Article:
Google tackles 'fake news' with improved Search ranking, direct feedback tools, more

Adjust Comment Print

The new guidelines specifically call out the kind of misleading info, "unexpected offensive results, hoaxes and unsupported conspiracy theories" that have been the subject of criticism and anger when found returned as a result of relatively innocuous queries by Google Search users.

In addition, it has made changes to its search signals that will also bring up more accurate content in its results, and demote low-quality content.

After today, a user who spotted an offensive autocomplete result will be able to flag it for Google's engineers to review. The American company has also updated guidance to its employees who evaluate the quality of results produced by... Google executives claimed the type of web pages categorized in this bucket are relatively small, which is a reason why the search giant hadn't addressed the issue before.

The company's main search product has similarly been accused of spreading extremism: in late 2016, a search for "did the Holocaust happen" gave, as its first result, a link to Holocaust denial on racist website Stormfront.

In particular, he said, many groups and organisations were using "fake news" to help spread "blatantly misleading, low quality, offensive or downright false information". It's also lost lawsuits in Japan and Germany over the search suggestions.

Since the United States election, several companies including Google and Facebook have taken steps to deal with false information that looks legitimate being passed through their products. For instance, if Google guaranteed that flagging content would remove a search result, unethical users could wield a "banhammer" to block content they didn't like or in order to favour their own content. While those people don't affect search results in real time, they do provide feedback on whether the changes to the algorithms are working, Gomes wrote.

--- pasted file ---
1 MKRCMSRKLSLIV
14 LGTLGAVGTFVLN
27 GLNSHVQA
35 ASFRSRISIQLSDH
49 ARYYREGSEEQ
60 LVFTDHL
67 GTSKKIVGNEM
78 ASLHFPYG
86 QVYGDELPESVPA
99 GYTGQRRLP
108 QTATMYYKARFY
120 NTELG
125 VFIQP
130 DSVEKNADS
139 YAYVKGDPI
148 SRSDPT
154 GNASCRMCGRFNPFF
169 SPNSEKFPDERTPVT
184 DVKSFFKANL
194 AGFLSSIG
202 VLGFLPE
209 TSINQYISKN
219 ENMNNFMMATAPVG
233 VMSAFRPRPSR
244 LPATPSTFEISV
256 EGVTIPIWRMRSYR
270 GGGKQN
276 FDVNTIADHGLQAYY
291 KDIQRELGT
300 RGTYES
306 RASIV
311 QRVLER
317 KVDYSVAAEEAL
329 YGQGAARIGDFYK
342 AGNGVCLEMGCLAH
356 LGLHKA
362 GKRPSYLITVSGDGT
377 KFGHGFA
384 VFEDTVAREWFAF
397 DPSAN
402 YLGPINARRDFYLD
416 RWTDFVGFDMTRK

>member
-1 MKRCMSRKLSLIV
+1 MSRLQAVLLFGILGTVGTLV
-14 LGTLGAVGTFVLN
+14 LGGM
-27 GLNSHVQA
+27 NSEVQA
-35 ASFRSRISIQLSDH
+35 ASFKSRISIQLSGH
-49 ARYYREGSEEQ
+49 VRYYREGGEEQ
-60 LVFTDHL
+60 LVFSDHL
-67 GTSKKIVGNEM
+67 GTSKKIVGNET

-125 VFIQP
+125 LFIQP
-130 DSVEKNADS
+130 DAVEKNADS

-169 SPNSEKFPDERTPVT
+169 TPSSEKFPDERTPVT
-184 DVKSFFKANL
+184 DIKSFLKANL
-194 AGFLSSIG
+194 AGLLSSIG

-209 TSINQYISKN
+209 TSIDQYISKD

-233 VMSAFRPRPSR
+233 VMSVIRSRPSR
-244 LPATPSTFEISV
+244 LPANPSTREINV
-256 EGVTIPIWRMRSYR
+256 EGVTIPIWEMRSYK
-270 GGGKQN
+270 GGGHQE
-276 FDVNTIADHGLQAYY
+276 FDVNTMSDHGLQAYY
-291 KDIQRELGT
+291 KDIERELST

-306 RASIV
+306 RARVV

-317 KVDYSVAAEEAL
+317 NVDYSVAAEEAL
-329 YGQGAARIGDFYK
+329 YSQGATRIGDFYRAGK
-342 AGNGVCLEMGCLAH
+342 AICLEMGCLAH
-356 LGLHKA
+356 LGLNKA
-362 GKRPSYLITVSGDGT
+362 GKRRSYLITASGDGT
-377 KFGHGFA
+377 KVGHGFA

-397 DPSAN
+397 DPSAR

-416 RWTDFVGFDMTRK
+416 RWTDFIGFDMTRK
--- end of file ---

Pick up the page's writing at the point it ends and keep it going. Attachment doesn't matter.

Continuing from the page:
More news: Trump Reelection Effort Raised $13.2 Million So Far In 2017

Vice president of engineering at Google Search, Ben Gomes, admits that people have been trying to "game" the system - working against the spirit of the objective of algorithms - to push poor-quality content and fake news higher up search results.

Only about 0.25 percent of Google's search results were being polluted with falsehoods, Gomes said.

Questions are bound to be raised about whether this panel, which Google says is representative of its users, is impartial and objective.

It will also be taking help of users, by allowing them to flag faulty Featured Snippets and Autocomplete predictions.

Content problems with Google's featured snippets may even be more serious.